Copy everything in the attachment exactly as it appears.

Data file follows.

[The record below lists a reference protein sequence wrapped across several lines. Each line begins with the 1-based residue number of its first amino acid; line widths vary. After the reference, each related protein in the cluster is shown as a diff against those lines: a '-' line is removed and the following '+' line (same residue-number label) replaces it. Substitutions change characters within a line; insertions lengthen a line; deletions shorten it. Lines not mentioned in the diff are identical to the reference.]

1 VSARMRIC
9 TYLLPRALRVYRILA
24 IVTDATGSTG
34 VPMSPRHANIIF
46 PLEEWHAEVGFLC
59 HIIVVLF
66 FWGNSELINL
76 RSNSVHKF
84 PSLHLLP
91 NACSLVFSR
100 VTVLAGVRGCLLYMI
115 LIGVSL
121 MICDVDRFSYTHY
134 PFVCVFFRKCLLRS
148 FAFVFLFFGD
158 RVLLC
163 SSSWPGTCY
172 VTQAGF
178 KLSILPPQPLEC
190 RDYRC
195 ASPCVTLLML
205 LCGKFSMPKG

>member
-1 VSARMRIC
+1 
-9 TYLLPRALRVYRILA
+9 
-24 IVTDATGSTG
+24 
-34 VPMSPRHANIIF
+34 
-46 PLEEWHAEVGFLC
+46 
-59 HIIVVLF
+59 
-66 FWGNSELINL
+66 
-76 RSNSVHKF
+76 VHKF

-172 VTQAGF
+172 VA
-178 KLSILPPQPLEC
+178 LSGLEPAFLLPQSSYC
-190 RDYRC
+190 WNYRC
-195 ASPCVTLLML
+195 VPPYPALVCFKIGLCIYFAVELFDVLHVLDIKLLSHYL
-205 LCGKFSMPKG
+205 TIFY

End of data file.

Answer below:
[The record below lists a reference protein sequence wrapped across several lines. Each line begins with the 1-based residue number of its first amino acid; line widths vary. After the reference, each related protein in the cluster is shown as a diff against those lines: a '-' line is removed and the following '+' line (same residue-number label) replaces it. Substitutions change characters within a line; insertions lengthen a line; deletions shorten it. Lines not mentioned in the diff are identical to the reference.]

1 VSARMRIC
9 TYLLPRALRVYRILA
24 IVTDATGSTG
34 VPMSPRHANIIF
46 PLEEWHAEVGFLC
59 HIIVVLF
66 FWGNSELINL
76 RSNSVHKF
84 PSLHLLP
91 NACSLVFSR
100 VTVLAGVRGCLLYMI
115 LIGVSL
121 MICDVDRFSYTHY
134 PFVCVFFRKCLLRS
148 FAFVFLFFGD
158 RVLLC
163 SSSWPGTCY
172 VTQAGF
178 KLSILPPQPLEC
190 RDYRC
195 ASPCVTLLML
205 LCGKFSMPKG

>member
-1 VSARMRIC
+1 
-9 TYLLPRALRVYRILA
+9 
-24 IVTDATGSTG
+24 
-34 VPMSPRHANIIF
+34 
-46 PLEEWHAEVGFLC
+46 
-59 HIIVVLF
+59 
-66 FWGNSELINL
+66 
-76 RSNSVHKF
+76 VHKF

-172 VTQAGF
+172 VA
-178 KLSILPPQPLEC
+178 LSGLEPAFLLPQSSYC
-190 RDYRC
+190 WNYRC
-195 ASPCVTLLML
+195 VPPYPALVCFKIGLCIYFAVELFDVLHVLDIKLLSHYL
-205 LCGKFSMPKG
+205 TIFY